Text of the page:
Google Analytics 2.0
If you’ve checked your Google Analytics profile lately, you may have noticed an upgrade. Some Analytics accounts have recently been revamped and given access to some new reports and features. So far, at COCG, we like what we see! Let’s take a look at some of the new features that Google Analytics has to offer.
First, in order to start seeing data in the new reports, you have to do some setup and potentially an Analytics script change. The script change needed would be adding Doubleclick support or what Google calls Display Advertiser Support. The Display Advertiser script change alone is a big hint of where Google is going with this, DISPLAY; though we see many benefits to come. If you need help with this setup, give us a call!
First on the list is Demographics. We’ve got a shiny new Demo tab under Audience, containing Overview, Age and Gender within. These reports will give a nice breakdown of this data for your websites visitors – what a treat! If you’ve ever been skeptical of your customer and visitor data, demographic-wise, here’s a great place to see that info and start using it in your marketing decisions. Age will give an age range for your visitors lumping them into categories of 18-24, 25-34, 35-44, 45-54 and 55-64. I’m sure there are older and younger ranges, but I haven’t seen them yet. It’s possible that individuals younger than 18 years old get excluded as age sensitive data?
Gender is pretty straightforward, yet probably one of the more helpful reports as you can visually see which gender is converting more, who is staying on the site longer, returning and more.
Interests is a new category under Audience featuring an Overview and then Affinity Categories and Other Categories. Affinity Categories should sound familiar if you’ve ever done demographic-based marketing on the Google Display Network. Basically, these categories lump people into categories of extreme interests. An example would be, “these 100 people tend to really love music,” or are labeled “music lovers.” Apparently, a bunch of COCG visitors are avid readers and new junkies! Moving on to Other Categories, these are much more general categories and fit in line with your standard Display network categories.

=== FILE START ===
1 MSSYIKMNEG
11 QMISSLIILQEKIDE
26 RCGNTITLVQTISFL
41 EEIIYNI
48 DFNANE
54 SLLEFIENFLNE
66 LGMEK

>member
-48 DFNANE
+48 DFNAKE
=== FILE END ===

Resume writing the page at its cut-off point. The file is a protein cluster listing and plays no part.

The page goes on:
Onward, there’s a few other revamps that are worth mentioning. Some of the overall categories are labeled differently than before. Now, instead of Content, we have Behavior. Instead of Traffic Sources, we have Acquisition.
Now within the Acquisition category (Traffic Sources), we have a new sub-category labeled as Channels. Channels is akin to All Traffic, and it might just look like an All Traffic clone at first glance. It’s very close, but some discernible differences include the drill down function. When you drill down on a channel, instead of going straight to “medium” like All Traffic would have, you have a more tailored drill down for each channel. The Direct channel drills down to the user’s landing pages, the Referral channel drills down to the sources, the Organic channel drills down to the keyword and the Social channel drills down to the network. Basically, a lot of the stuff we could see before, but organized a little more intuitively.
Finally, one of the best changes made to-date that we at COCG all agree on, is including a conversions section in each main report. This should be included in your Analytics profile regardless of the type of Analytics script you have and has been a long time coming. So now, if you want to see the landing pages that have resulted in conversions, it’s in the landing page report. If you want to see the channel with the most conversion, go to channels. You can then segment which goals you want to see in those reports for further analysis – nice! Google must have noticed the number of reports being pulled at COCG with the segment “visits with conversions” and taken note!